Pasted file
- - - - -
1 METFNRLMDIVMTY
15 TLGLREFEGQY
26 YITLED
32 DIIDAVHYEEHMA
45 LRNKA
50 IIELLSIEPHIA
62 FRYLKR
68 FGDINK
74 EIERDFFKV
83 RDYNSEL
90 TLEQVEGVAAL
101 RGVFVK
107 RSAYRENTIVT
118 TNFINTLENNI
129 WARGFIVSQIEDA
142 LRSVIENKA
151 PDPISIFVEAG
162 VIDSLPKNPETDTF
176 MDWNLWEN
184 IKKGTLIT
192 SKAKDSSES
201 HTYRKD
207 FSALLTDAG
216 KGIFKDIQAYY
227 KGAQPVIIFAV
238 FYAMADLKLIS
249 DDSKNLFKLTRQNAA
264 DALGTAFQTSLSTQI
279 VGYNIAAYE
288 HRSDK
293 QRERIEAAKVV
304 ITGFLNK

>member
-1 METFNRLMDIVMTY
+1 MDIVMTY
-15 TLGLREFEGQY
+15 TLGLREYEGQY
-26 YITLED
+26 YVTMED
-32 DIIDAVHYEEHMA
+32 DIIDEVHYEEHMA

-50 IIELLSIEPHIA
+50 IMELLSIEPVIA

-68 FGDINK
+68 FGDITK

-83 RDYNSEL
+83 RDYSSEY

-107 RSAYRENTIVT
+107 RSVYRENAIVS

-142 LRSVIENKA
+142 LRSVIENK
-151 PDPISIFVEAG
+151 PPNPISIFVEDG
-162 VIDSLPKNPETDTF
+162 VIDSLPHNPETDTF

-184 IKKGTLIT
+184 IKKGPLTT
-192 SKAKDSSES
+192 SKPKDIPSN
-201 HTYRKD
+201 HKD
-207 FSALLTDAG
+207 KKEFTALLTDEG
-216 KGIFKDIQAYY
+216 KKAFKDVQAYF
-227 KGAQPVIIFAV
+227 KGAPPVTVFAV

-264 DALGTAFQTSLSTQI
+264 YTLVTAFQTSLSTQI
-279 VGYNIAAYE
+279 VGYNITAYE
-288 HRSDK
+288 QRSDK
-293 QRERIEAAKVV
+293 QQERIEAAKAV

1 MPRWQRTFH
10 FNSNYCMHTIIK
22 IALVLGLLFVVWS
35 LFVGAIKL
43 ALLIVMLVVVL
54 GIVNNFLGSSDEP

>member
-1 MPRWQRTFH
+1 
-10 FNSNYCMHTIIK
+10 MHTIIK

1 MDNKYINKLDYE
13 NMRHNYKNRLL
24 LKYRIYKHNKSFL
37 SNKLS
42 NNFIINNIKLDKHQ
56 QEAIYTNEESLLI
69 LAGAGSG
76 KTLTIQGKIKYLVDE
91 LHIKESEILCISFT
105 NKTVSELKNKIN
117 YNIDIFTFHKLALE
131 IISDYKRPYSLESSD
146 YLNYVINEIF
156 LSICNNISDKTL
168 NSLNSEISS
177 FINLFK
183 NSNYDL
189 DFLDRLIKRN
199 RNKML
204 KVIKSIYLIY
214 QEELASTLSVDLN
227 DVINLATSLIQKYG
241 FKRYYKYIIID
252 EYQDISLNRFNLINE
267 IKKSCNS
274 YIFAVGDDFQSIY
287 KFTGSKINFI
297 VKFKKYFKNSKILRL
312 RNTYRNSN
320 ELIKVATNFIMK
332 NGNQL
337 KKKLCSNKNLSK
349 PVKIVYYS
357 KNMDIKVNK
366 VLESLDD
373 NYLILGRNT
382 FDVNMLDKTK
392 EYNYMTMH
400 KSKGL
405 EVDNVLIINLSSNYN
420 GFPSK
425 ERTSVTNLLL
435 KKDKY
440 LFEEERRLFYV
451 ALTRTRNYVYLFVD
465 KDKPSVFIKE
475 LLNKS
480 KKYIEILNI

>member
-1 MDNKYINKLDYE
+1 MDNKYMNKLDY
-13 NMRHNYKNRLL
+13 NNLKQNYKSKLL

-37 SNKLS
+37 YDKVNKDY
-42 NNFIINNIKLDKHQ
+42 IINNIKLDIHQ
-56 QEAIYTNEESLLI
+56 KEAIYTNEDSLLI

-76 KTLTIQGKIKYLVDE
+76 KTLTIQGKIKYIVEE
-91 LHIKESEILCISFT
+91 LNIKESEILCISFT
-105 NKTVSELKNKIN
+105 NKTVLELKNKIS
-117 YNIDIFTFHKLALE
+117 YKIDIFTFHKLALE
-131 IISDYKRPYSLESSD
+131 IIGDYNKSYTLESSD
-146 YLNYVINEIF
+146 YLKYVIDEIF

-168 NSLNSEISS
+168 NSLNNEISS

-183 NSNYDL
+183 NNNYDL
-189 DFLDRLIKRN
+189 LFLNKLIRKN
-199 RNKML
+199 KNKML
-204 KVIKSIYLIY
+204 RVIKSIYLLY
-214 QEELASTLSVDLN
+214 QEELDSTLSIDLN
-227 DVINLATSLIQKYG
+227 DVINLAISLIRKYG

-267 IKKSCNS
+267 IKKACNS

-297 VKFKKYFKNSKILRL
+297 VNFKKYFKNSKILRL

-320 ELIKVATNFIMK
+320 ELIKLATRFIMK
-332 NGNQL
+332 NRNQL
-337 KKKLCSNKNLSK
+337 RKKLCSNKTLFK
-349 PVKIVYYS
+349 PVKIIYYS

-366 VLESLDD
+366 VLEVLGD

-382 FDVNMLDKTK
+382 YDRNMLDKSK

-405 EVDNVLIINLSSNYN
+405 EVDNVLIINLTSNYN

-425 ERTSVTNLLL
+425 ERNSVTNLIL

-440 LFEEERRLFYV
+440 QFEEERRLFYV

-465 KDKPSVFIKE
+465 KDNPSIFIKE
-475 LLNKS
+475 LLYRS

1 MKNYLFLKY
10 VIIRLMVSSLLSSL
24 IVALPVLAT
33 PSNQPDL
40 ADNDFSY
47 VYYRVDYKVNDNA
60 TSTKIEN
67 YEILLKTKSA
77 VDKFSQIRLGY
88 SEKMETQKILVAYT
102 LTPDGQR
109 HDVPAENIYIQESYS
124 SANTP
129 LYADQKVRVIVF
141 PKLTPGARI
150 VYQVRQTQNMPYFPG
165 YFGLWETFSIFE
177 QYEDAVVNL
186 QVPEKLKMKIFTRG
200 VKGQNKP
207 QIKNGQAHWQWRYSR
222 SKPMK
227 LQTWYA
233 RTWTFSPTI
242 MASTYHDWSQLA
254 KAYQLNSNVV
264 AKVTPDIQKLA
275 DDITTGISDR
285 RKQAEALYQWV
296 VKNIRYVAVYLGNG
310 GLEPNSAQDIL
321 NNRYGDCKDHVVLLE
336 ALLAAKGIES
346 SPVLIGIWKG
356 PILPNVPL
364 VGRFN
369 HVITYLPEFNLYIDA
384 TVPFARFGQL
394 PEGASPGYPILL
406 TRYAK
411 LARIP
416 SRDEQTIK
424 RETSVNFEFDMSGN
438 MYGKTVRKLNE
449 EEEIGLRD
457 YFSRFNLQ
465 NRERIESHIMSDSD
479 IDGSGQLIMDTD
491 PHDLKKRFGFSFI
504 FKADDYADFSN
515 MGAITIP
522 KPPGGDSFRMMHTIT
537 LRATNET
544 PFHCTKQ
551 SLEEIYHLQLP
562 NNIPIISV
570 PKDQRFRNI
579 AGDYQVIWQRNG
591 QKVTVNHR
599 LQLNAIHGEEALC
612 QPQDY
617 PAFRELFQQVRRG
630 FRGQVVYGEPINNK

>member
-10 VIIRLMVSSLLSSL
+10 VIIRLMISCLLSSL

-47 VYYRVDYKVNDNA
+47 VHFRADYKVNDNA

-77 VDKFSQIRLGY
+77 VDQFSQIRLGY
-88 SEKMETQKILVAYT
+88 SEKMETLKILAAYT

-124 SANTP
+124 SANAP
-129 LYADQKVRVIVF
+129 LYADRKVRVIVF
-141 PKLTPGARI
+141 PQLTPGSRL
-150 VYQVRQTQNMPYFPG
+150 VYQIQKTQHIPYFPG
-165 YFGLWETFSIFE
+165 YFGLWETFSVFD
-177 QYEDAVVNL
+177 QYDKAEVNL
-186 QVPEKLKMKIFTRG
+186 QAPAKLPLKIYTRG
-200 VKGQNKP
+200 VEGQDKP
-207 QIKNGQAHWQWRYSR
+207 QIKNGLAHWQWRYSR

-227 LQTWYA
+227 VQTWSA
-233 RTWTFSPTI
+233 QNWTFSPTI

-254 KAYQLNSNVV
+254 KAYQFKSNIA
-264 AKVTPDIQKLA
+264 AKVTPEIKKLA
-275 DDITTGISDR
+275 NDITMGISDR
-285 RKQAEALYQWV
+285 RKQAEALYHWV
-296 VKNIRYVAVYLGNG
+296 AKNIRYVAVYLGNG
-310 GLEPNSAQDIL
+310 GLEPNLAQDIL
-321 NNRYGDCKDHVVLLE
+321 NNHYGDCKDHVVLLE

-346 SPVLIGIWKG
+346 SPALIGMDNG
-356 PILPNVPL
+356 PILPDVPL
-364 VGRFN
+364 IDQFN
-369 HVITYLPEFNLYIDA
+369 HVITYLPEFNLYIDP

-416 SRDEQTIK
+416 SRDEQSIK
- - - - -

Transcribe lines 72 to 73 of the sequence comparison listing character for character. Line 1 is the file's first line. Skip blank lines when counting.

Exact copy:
-288 HRSDK
+288 QRSDK